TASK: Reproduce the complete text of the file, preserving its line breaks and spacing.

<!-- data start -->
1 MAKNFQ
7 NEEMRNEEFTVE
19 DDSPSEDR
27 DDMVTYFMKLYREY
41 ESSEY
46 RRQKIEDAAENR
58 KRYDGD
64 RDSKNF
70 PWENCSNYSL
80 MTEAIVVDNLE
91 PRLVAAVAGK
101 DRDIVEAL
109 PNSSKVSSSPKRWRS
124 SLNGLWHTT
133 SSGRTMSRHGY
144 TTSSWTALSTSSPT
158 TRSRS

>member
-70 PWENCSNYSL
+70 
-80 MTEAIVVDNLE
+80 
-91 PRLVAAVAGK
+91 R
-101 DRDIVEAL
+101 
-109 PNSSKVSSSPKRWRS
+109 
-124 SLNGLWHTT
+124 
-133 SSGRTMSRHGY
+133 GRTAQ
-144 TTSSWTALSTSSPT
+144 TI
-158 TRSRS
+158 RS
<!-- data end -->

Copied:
1 MAKNFQ
7 NEEMRNEEFTVE
19 DDSPSEDR
27 DDMVTYFMKLYREY
41 ESSEY
46 RRQKIEDAAENR
58 KRYDGD
64 RDSKNF
70 PWENCSNYSL
80 MTEAIVVDNLE
91 PRLVAAVAGK
101 DRDIVEAL
109 PNSSKVSSSPKRWRS
124 SLNGLWHTT
133 SSGRTMSRHGY
144 TTSSWTALSTSSPT
158 TRSRS

>member
-70 PWENCSNYSL
+70 
-80 MTEAIVVDNLE
+80 
-91 PRLVAAVAGK
+91 R
-101 DRDIVEAL
+101 
-109 PNSSKVSSSPKRWRS
+109 
-124 SLNGLWHTT
+124 
-133 SSGRTMSRHGY
+133 GRTAQ
-144 TTSSWTALSTSSPT
+144 TI
-158 TRSRS
+158 RS